HO Scale

Rose Pettis Fisher send the following to Spence Gaskin of HALS, 27 March 2020:

I’m forwarding your information to my uncle, Hugh Pettis, who was assumed to have been my father’s son in those older pictures. He, too, was infected with the “train bug,” and ended up devoting his time after retirement to developing an amazing, extravagant, intricate (HO scale?) model railroad of his own. It was his fictitious 19th century English Midlands railroad as seen a century later (ca. 1949-1950) when steam power still ruled. He named it the Upper Ouse Railway (UOR). He sent me a 33-minute DVD which his son had edited and showed the entire development of the display. It was a complete town, including church and cemetery, which grew with the presence of the railway. He put a lot of thought into establishing a town which was dependent on the existence of the railway system, including a maintenance barn for the engines. My uncle is now 93 years old, fifteen years younger than my father. When my uncle was eight years old (1935), my father took over the responsibility of raising him. Many people assumed he was my father’s son.
When my uncle Hugh moved to live with my father in 1935, he was delighted to see that my father (Cliff) was constructing in meticulous detail an HO-scale model of a Baldwin Locomotive Prairie-class (2-6-2) steam engine. He was carefully measuring and scaling down its details from 10-foot-long blueprints he had gotten from the famous locomotive company. He was constructing the model from brass and tin stock, as he manually fabricated it with tools and soldering iron. His work was precise, accurately measured, and cut. He built an impressive HO-scale layout about 9’x9’ square. This was his “opus magnum” built to a very new and commercially-undeveloped market – “HO” at 1/87 stood for “half-0” the smallest popular model railroad scale of 1/45. Some prototypical freight car kits by Gordon Varney were coming into the market, but no locomotives were available then either as kits or off-the-shelf. My father was scratch-building one for himself (this Prairie 2-6-2) for his mountain and valley layout. My uncle has also described to me the clever arrangement of tracks and trains that came from my father’s creative imagination for his 9’x9’ display. My uncle said he has never seen anything like it in any model RR publication. This is the way he described it:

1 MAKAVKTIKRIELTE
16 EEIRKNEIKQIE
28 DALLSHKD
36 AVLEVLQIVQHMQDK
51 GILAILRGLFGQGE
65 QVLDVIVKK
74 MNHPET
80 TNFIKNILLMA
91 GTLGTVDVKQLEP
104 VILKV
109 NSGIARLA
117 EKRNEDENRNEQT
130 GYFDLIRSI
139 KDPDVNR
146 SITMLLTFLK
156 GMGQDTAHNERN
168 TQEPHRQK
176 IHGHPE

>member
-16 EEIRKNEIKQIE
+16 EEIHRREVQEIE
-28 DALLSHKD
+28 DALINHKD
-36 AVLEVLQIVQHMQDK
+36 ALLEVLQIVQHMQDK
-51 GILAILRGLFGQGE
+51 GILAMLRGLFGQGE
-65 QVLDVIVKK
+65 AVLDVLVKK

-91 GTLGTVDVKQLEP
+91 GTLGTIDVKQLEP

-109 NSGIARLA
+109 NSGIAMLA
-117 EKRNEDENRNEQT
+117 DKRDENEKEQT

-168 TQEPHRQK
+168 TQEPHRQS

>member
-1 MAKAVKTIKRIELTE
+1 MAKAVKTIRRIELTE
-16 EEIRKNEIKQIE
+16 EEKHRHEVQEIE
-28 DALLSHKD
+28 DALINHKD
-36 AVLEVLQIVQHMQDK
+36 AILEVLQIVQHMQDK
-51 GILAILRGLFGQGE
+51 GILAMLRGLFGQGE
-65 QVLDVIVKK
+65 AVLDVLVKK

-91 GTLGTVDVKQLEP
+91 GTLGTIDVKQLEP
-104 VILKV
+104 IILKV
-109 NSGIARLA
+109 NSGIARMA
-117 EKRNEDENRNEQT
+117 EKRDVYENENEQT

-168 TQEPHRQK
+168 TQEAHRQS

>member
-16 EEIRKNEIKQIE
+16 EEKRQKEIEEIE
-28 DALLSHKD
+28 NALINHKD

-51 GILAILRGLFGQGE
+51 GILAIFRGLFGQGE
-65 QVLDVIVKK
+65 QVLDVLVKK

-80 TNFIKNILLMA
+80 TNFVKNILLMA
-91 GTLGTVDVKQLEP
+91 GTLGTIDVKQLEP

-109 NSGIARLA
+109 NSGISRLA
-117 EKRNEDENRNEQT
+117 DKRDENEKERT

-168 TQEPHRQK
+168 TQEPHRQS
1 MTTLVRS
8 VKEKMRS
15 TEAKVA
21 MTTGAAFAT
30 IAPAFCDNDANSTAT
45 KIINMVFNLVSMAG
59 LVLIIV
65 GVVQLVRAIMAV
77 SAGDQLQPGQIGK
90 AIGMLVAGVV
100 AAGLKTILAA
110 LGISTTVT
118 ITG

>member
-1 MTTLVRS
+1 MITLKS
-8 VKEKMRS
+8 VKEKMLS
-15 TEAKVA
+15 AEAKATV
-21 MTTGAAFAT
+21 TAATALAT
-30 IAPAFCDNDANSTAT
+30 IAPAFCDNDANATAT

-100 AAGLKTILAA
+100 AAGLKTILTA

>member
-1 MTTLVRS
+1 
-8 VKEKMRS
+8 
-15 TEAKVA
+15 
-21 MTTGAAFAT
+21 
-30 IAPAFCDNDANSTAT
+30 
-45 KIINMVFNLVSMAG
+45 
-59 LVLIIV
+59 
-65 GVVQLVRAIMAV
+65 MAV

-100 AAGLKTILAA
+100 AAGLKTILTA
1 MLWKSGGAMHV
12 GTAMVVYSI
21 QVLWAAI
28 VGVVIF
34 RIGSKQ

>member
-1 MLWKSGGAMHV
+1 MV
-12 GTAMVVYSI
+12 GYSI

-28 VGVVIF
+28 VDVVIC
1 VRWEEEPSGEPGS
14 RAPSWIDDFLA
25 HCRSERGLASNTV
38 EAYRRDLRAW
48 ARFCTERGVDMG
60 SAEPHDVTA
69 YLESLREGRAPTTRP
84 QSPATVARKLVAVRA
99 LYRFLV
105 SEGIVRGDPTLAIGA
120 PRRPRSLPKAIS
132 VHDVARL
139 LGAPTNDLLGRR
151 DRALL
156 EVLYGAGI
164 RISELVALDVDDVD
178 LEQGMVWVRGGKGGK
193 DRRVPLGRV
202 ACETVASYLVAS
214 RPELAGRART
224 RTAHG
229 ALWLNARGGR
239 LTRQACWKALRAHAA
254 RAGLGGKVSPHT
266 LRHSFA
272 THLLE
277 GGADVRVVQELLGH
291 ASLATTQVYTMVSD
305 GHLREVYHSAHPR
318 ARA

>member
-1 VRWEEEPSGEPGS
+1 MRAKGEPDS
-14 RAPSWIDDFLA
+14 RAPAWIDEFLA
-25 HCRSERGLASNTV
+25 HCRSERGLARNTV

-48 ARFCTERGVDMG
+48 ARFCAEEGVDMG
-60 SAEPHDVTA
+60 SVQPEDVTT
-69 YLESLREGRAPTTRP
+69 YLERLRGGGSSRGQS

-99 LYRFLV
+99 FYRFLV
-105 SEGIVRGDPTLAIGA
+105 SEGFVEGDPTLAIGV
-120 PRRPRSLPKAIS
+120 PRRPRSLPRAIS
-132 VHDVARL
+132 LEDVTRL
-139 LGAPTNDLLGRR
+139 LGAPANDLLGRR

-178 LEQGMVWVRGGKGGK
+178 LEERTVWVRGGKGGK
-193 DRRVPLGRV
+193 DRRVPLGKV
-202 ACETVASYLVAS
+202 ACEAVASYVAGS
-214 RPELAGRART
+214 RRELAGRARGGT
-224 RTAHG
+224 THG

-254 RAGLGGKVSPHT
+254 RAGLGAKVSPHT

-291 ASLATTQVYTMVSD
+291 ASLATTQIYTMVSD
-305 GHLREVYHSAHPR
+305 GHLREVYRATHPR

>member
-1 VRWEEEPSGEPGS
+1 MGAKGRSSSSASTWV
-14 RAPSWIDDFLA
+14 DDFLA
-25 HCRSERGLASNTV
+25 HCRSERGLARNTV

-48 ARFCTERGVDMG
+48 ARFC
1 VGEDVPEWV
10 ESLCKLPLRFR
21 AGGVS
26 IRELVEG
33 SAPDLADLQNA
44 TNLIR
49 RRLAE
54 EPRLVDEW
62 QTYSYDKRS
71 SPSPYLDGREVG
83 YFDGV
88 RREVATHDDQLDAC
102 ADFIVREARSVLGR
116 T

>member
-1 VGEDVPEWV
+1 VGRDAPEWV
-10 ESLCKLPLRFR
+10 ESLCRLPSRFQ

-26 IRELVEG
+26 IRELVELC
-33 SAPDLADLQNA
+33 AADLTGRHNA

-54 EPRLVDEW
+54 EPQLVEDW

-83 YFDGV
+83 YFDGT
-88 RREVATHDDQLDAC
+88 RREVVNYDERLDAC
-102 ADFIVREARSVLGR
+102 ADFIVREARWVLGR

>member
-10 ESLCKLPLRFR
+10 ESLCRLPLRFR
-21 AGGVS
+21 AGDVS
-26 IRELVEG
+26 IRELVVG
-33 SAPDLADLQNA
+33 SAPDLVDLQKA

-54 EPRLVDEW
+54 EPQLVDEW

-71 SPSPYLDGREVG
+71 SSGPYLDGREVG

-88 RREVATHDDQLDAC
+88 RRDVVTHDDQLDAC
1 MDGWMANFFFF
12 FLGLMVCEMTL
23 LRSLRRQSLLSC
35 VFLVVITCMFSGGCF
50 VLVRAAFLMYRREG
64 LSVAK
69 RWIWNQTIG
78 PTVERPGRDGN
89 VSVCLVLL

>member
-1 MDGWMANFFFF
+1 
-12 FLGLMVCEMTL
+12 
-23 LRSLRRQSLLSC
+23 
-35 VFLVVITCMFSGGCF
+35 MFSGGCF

“Imagine two circles of track about the same diameter, one laying atop the other and sharing a single common point of contact. The two loops or circles of track sharing a common connection can either (1) allow one train to transit one loop then shift to the other loop before returning – thus doubling the amount of trackage a single train can travel over, or (2) switching at the junction point can allow TWO separate trains each on either of the two loops to run simultaneously, meeting only at the junction point. The two loops were easily separated by altitude in scenery – one loop running atop a mountain (with a bridge or trestle crossing the lower loop in a valley below), the lower loop serving a scenic area in the center of the 9’x9’ layout with station and buildings.”